Read in a Faber and Faber 2005 edition. This is one of Frayn’s early (1967) novels about life in the newspaper industry pre-Wapping. It is an affectionate portrait, which some well observed scenes, but overall it is the slight kind of novel that can slide over your eyes without ever entering your brain. You really get no sense of the highly skilled writer Frayn was to become. The story, such as it is, follows two men in one of the backwaters of an unnamed Fleet Street newspaper, pointlessly churning out unread copy to fill gaps in the paper. Churning is a poor choice of verb actually, because we rarely see them doing any work before going to the pub, and their colleague sleeps extensively, then dies, at his desk, without anyone noticing for some time. His replacement is a charmless character who is never really fleshed out at all. The men are unlovable buffoons, tolerated with a deep sigh by their womenfolk. They have various mildly amusing situations before the novel peters out inconclusively. The comic scenes, such as the freebie holiday one of the newspapermen goes on, are over-extended, and I found them tiresome and unfunny. This has all been done so much better by for example, Kingsley Amis.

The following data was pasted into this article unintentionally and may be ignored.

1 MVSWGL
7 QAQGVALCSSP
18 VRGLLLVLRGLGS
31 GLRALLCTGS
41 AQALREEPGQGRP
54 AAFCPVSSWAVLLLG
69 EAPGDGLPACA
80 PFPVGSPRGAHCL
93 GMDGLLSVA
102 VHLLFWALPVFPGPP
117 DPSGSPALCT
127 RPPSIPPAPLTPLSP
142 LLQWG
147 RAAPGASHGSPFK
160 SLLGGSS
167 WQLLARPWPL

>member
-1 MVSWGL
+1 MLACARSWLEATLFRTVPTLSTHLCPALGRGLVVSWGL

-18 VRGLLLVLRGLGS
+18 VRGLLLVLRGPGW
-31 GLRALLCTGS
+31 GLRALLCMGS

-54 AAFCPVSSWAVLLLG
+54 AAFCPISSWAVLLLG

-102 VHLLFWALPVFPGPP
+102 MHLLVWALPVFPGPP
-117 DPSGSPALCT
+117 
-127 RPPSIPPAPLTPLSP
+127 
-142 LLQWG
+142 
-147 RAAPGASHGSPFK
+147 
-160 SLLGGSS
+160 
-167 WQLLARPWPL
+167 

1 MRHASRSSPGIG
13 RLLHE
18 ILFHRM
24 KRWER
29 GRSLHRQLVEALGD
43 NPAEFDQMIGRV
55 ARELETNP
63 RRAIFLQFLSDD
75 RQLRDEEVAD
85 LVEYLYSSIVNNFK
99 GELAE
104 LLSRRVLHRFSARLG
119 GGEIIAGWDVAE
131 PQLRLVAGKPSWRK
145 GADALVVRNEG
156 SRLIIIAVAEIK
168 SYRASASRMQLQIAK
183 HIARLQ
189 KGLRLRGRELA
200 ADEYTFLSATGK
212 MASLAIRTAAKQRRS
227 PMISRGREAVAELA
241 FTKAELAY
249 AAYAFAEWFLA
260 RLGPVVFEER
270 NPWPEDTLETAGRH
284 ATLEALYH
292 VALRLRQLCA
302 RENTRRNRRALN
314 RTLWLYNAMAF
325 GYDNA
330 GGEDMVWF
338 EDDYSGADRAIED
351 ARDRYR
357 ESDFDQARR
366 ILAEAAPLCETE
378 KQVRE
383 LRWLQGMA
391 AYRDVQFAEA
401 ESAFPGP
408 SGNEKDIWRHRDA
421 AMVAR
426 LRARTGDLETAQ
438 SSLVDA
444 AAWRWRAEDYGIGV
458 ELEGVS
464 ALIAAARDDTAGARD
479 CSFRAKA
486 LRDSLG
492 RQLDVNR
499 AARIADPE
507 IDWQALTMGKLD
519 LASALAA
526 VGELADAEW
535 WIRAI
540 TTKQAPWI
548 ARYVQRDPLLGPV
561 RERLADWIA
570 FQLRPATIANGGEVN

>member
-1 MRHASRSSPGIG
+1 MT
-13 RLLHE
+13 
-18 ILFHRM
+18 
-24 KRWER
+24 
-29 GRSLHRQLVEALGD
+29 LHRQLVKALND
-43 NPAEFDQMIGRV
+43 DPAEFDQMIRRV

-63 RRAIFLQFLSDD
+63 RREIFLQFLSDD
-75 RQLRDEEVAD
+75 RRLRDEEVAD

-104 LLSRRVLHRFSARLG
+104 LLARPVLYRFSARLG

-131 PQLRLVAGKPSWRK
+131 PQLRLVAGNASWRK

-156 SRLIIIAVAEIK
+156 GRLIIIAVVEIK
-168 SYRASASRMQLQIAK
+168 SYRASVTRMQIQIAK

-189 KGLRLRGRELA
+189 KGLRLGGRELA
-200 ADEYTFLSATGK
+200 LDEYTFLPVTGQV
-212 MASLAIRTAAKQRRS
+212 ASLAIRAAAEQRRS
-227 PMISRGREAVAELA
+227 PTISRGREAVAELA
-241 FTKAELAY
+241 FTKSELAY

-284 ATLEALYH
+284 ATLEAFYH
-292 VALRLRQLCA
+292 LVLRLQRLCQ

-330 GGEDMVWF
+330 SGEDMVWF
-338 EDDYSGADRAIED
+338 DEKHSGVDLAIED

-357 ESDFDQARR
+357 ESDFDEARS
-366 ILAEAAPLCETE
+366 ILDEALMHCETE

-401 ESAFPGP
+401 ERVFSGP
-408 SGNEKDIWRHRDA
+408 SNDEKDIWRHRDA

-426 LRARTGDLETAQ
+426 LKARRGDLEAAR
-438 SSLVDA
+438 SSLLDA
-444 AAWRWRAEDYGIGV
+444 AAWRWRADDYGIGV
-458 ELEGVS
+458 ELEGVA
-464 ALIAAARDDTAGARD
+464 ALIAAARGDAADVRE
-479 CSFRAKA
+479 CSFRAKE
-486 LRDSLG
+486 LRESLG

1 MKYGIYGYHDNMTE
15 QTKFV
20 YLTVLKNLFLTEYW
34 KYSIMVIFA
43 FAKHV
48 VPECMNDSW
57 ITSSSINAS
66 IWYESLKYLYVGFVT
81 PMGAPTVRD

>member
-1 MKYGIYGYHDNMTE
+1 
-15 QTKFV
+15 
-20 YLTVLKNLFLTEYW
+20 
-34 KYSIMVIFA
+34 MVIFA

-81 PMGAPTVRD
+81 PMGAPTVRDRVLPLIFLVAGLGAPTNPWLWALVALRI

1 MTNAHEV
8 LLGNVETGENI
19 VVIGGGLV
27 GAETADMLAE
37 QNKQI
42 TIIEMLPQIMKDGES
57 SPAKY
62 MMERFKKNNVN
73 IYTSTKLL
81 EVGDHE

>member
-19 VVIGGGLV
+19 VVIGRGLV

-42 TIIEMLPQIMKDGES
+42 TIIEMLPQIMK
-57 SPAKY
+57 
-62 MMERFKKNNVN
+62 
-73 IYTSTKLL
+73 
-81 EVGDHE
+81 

Frayn writes in his introduction that “No-one, for some reason, can remember the title I gave it” (the novel). This short essay, written presumably for the re-issue of the novel in 2000 on the back of some of his more successful, contemporary work, is arguably a more interesting portrait of the lost world of Fleet Street than the novel itself. But the reason the title is forgotten is the forgetability of the novel itself. If evidence of this were needed, look at these two book covers:
Spot the difference? The title of the novel!!
Frayn is one of our most interesting writers and probably doesn’t get the recognition he deserves. His craft is infinitely stronger these days, and while I thought Spies was flawed, it is still a great book. Hopefully I will get round to writing about it soon.